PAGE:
"At least four people have been killed and 20 injured in Afghanistan after protests spread over the burning of copies of the Koran at a US airbase," the BBC writes. "One person was killed in Kabul, one in the eastern city of Jalalabad and two in Parwan province."
Good morning. I'm Steve Inskeep. It used to be easy to cross the border between the U.S. and Canada. Today, there's more scrutiny, as Boston area college students now know. Buses took the students on a ski trip in Quebec. On the way back, the buses were stopped. Vermont state troopers cited 26 students for alcohol. In their defense, the drinking age in Quebec is 18, compared with 21 in the United States. But it was harder to explain the drugs that were onboard the buses. It's MORNING EDITION. Transcript provided by NPR, Copyright NPR.
When California officials responded to a call in a wealthy Bay area suburb Tuesday, they found that an 85 lbs. German Shepherd named Cody had scared a mountain lion 30 feet up a tree. The dog is smaller than what big cats have been known to eat.
Now, to a less controversial collaboration. Last night, the president and first lady hosted a blues night at the White House. They were marking Black History Month, and guests included legends B.B. King, and also newcomers like Trombone Shorty.
STEVE INSKEEP, HOST:
Not to mention, Mick Jagger and Buddy Guy, who nudged the president to join the band for an impromptu guest vocal.
BUDDY GUY: I heard you singing Al Green. So you done started something. You gotta keep it up now.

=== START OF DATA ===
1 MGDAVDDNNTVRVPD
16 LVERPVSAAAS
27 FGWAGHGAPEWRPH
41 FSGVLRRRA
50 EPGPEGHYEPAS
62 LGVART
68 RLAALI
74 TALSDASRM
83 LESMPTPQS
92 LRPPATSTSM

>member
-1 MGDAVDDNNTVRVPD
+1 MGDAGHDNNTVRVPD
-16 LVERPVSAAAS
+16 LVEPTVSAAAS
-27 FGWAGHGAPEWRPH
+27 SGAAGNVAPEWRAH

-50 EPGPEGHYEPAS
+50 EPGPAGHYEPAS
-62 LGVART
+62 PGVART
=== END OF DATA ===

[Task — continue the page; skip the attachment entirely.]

The latest turmoil in Wisconsin involves the redistricting of political boundaries. Shawn Johnson of Wisconsin Public Radio describes the intense partisan bickering over the drawing of the state's new voting maps.
NPR's Mike Pesca re-acquaints us with the long-gone TV show "The Superstars." It aired on ABC and was a kind of made-for-TV decathlon; it featured all kinds of athletes competing against each other. Olympians and their sports often fared very well.
The trial of former Egyptian President Hosni Mubarak is due to end today. Mubarak is accused of ordering the killing of protesters during last year's Arab Spring uprising. The prosecution has demanded the death penalty, but a verdict is not expected for some weeks yet. Steve Inskeep talks to NPR's Soraya Sarhaddi Nelson about the trial.
On the day she was born, Fawzia Koofi nearly died after being left outside in the unrelenting Afghan sun. But against all odds, Koofi survived and went on to become Afghanistan's first female deputy speaker of Parliament. Today, Koofi's name is floated in discussions about whether Afghanistan is ready for a first female president.